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Varsity Blues mastermind is sentenced to 3½ years in prison

Rick Singer asked to serve probation; prosecutors recommended 6 years in prison

William "Rick" Singer left the John Joseph Moakley United States Courthouse after he was sentenced to 42 months in prison.Matthew J. Lee/Globe Staff

William “Rick” Singer, the mastermind of the sprawling Varsity Blues college admissions cheating scandal, was sentenced Wednesday to three and a half years in federal prison for directing a brazen fraud that ensnared Hollywood celebrities, titans of industry, corrupt coaches, and administrators.

Singer, 62, appeared solemn as his fate was announced during a highly anticipated sentencing hearing in US District Court in Boston, punctuating a four years’ long legal drama that cast a spotlight on the influence of wealth on college admissions and sent dozens of people to prison. He was also ordered to pay $10.7 million in restitution to the Internal Revenue Service, in addition to the $8.7 million in cash and assets he had previously agreed to forfeit.


Before he was sentenced, Singer apologized to students, family, friends, and colleges he defrauded, saying he felt shame and regret and wanted to help people in the future.

“I lost my ethical values and have so much regret,” said Singer, who now lives in a trailer park in St. Petersburg, Fla. “To be frank, I’m ashamed of myself.”

Assistant US Attorney Stephen Frank told the court that Singer had provided “unparalleled cooperation” to the government after his scheme was uncovered that led to dozens of convictions, but deserved a six-year sentence — longer than any other participant — because the scheme never would have happened without him.

“This defendant was responsible for the most massive fraud ever perpetrated on the higher education system in the United States,” said Frank, adding that it spanned a decade and allowed dozens of students to get into elite schools from coast to coast as fake athletic recruits or by cheating on their admissions exams.

“It was a scheme that was breathtaking in its scale and audacity,” Frank said. “It has literally become the stuff of books and made-for-TV movies.”


Singer’s attorney, Candice Fields, urged the judge to sentence Singer to a year of home confinement and probation, arguing that he recorded thousands of calls and wore a wire to record meetings “which subjected him to significant personal risk” and gave the government evidence it wouldn’t have had.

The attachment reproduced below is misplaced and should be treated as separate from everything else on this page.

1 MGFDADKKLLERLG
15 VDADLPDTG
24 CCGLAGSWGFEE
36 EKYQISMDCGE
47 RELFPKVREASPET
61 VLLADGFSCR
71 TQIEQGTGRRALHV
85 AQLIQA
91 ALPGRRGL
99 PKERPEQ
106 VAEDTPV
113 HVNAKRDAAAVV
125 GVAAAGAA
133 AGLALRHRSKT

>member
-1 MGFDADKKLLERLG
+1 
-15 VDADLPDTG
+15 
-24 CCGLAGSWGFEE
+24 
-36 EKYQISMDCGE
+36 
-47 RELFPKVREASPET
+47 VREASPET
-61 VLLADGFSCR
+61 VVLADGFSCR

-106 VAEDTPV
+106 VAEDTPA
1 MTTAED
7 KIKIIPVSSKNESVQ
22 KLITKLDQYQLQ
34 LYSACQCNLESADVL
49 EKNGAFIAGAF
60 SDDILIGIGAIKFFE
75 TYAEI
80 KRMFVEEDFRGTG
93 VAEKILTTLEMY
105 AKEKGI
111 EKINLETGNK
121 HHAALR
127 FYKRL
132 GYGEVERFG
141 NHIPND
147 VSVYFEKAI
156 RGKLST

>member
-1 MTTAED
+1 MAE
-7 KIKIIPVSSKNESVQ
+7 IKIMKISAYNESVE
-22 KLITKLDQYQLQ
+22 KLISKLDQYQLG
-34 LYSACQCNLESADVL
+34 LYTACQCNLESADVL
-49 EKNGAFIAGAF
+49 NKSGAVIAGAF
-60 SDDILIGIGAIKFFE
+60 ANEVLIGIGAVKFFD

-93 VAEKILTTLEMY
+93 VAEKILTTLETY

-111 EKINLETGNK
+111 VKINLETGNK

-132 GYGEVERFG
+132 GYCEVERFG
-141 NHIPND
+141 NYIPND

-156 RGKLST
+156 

While announcing the sentence, US District Judge Rya Zobel cited the length of the scheme and the amount of money involved.

“I don’t think there’s any doubt that there has to be some period of incarceration,” Zobel said.

She ordered Singer to report to prison on Feb. 27 and agreed to a defense request to recommend he serve his time at a federal prison camp in Florida or New York.

Singer declined to comment as he left the courthouse.

US Attorney Rachael Rollins said during a press conference after Singer’s sentencing that the sprawling case has changed the way colleges do business and led to reforms of the admissions process.

“The conduct in this case was something out of a Hollywood movie: wealthy entitled parents paying for their children to secure admission to colleges using fake test scores, falsified resumes, and even staged or photoshopped pictures,” Rollins said. “They gained admission that was not based on merit or athletic ability but rather on cheating, bribing, and lies.”

Singer, a college admissions consultant, had orchestrated a scheme to help his wealthy clients get their children accepted to elite colleges by cheating on admission tests or posing as fake athletic recruits. When confronted by federal agents, he quickly cooperated — secretly recording conversations and arranging payments totaling millions — to help authorities convict more than 50 parents, coaches, and administrators.